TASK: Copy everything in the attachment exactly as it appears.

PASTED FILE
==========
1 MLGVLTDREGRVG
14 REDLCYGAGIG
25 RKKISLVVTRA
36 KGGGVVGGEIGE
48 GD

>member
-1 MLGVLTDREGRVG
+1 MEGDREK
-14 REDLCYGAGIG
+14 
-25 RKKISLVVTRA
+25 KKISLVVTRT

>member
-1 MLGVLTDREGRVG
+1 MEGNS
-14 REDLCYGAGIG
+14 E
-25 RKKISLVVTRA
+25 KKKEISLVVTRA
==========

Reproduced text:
1 MLGVLTDREGRVG
14 REDLCYGAGIG
25 RKKISLVVTRA
36 KGGGVVGGEIGE
48 GD

>member
-1 MLGVLTDREGRVG
+1 MEGDREK
-14 REDLCYGAGIG
+14 
-25 RKKISLVVTRA
+25 KKISLVVTRT

>member
-1 MLGVLTDREGRVG
+1 MEGNS
-14 REDLCYGAGIG
+14 E
-25 RKKISLVVTRA
+25 KKKEISLVVTRA